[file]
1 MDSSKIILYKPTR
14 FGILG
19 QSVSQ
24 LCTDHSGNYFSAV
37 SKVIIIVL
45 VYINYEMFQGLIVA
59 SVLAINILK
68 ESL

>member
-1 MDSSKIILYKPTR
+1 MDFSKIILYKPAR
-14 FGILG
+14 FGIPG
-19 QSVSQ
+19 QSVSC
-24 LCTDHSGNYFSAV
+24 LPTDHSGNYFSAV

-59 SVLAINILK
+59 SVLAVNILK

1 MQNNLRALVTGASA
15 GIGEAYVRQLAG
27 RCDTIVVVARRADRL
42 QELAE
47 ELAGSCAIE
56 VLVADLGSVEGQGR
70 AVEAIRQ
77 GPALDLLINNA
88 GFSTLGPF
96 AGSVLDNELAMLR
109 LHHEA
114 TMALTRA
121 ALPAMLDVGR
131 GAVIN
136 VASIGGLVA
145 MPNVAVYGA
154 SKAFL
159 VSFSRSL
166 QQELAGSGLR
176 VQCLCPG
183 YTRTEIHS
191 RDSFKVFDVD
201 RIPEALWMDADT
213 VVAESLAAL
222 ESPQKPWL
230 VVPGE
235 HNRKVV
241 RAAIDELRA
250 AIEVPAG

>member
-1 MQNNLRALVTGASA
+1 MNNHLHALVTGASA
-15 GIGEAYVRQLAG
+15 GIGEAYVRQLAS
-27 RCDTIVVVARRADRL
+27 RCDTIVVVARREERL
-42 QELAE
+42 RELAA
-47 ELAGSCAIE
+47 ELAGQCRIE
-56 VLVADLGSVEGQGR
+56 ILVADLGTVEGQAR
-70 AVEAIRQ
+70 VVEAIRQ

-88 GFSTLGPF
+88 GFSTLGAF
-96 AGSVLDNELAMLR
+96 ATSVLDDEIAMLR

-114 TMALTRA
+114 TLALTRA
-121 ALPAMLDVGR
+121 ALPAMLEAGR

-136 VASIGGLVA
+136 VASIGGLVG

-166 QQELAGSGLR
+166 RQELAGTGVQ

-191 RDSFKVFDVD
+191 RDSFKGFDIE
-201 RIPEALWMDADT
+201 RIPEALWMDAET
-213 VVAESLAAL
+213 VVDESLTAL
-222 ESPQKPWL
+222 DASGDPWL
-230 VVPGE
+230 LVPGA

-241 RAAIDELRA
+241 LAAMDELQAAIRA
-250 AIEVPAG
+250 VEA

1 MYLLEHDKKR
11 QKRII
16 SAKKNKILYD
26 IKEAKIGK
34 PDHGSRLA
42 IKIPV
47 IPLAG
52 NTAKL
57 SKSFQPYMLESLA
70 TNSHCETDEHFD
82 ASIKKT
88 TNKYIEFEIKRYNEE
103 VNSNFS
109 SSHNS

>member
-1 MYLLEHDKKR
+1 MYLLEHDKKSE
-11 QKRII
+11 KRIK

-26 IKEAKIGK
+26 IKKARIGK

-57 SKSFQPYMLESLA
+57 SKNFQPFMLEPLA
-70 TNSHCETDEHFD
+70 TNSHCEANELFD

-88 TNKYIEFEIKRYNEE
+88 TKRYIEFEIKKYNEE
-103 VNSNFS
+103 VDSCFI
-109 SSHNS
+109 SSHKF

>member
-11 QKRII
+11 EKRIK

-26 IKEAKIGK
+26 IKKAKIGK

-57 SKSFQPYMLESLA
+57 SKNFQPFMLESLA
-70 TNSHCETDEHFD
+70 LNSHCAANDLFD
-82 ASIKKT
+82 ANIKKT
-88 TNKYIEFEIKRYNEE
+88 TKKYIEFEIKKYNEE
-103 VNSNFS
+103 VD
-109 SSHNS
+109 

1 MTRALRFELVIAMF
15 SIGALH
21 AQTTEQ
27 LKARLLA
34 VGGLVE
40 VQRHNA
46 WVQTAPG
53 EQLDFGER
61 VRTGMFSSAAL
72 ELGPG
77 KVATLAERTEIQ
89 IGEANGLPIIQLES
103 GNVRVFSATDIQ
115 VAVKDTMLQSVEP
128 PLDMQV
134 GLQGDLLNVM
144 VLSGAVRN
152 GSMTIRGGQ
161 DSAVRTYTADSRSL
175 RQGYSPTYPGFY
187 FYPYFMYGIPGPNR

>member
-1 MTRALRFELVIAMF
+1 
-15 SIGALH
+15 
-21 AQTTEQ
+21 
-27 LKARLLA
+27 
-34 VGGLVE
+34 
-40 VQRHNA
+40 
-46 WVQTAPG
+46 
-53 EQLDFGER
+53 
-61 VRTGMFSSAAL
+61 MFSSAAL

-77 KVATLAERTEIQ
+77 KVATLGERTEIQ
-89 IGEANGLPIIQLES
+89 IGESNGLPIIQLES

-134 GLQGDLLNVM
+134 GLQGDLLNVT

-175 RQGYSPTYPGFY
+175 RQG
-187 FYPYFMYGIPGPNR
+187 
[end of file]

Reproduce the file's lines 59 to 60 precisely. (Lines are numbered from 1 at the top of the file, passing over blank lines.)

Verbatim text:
+47 ELAGQCRIE
-56 VLVADLGSVEGQGR